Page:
Monday, February 25, 2013

2013 Interior Design Shopping: The Winter Antiques Show, Scott's in Atlanta

While we have been distracted by other topics, not to mention life, I still have some images of my wander through the New York International Gift Fair, The Winter Antiques Show and The Atlanta International Gift and Home Furnishings Market. Here is a quick round-up so we can put all of that to bed and look forward to High Point. I'll start with a few more images from Scotts.

A handsome grouping of Chinese incense censers with a terrific malachite shade have some age and are beautifully glazed. They would be fabulous on a mantle or scattered across my dining table with the lids removed for low flower arrangements. With a $1,600 price tag (or $400.00 apiece), you can achieve a rich look for a fair price.  I try to stick to $300.00 ea. or less for 100 to 200 year old ceramics, but I'll pay a premium for an unusual set. For the same price A Queen Ann style mahogany game table circa 1700, caught my eye. For the look and the price, I'm not too worried about the veracity of the date. Gun to my head, it looks right to me.

I was disappointed to find this pair of head turning French tole candlesticks snapped up . I walked away for a few hours. I think they probably went for $600.00 all together. I shop so much, I have to be trembling to pull the trigger.

The simple elegance of this late Georgian period chest on chest conveys this Regency's neoclassical preference for restraint. Marriages of two separate pieces to combine one functional larger piece is common. In this case, the other function of dividing chests into two parts was for ease of loading onto sailing vessels.  $1,400.00 is a good, fair price although I would love to steal it from an estate sale for $700.00-$800.00.

I did see some serious collectors grab up a few things. To train your eye for future forays to Scott's, I'll drag you up to New York, to see The Winter Antiques Show in the Armory, without the fuss of TSA, hotels and bitter cold. I've got a thing for Sailor's Valentines. The irony of burly rough men shell hunting and oh, so carefully creating pretty shell collages for their sweethearts makes me smile.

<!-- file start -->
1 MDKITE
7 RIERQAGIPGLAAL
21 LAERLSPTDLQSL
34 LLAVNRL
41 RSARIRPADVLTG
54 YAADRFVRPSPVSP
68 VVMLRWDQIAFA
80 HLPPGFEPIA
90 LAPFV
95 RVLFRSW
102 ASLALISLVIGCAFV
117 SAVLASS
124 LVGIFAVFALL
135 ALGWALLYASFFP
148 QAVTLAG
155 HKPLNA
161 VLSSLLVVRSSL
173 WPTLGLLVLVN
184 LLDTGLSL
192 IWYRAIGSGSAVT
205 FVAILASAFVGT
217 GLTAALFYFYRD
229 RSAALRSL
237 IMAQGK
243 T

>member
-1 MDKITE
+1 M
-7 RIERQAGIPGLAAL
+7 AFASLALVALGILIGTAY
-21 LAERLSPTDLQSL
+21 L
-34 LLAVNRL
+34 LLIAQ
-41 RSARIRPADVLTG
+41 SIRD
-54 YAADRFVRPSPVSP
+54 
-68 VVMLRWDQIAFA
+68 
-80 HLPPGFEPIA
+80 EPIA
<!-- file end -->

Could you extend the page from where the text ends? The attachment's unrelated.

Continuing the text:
Just so you know, historians believe the women on the Islands, principally Barbados, gathered the shells and assembled the intricate designs for the Sailors to purchase for their loved ones. This rough and tumble crowd are unlikely artisans. Don't leave your common sense on the door step or you'll get, well... robbed, although this is a common point of confusion.

Piero Fornasetti was present and accounted for, as the Provenance is the estate of the Tony Duquette.

You do not have to be a connoisseur to guess that this beautiful child is by John Singer Sargent. I love portraits of girls and since I have just read The Art Forger by B.A. Shapiro I think everything is fake.
This is of course a vetted show and the dealer,  Adelson, has an impeccable reputation and clear provenance derived from the Vickers family. I did not request the price of Miss Dorothy Vickers.